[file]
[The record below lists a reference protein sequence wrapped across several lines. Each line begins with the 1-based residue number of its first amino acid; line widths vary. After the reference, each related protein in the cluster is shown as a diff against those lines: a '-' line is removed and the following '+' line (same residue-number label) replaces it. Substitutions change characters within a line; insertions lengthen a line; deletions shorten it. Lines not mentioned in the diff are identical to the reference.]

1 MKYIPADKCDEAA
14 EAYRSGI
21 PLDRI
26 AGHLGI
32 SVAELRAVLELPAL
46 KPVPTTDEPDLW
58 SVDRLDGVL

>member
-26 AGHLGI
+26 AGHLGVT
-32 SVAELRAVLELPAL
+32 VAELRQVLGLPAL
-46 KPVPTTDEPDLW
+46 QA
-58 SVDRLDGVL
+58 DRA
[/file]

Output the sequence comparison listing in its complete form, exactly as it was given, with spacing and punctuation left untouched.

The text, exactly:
[The record below lists a reference protein sequence wrapped across several lines. Each line begins with the 1-based residue number of its first amino acid; line widths vary. After the reference, each related protein in the cluster is shown as a diff against those lines: a '-' line is removed and the following '+' line (same residue-number label) replaces it. Substitutions change characters within a line; insertions lengthen a line; deletions shorten it. Lines not mentioned in the diff are identical to the reference.]

1 MKYIPADKCDEAA
14 EAYRSGI
21 PLDRI
26 AGHLGI
32 SVAELRAVLELPAL
46 KPVPTTDEPDLW
58 SVDRLDGVL

>member
-26 AGHLGI
+26 AGHLGVT
-32 SVAELRAVLELPAL
+32 VAELRQVLGLPAL
-46 KPVPTTDEPDLW
+46 QA
-58 SVDRLDGVL
+58 DRA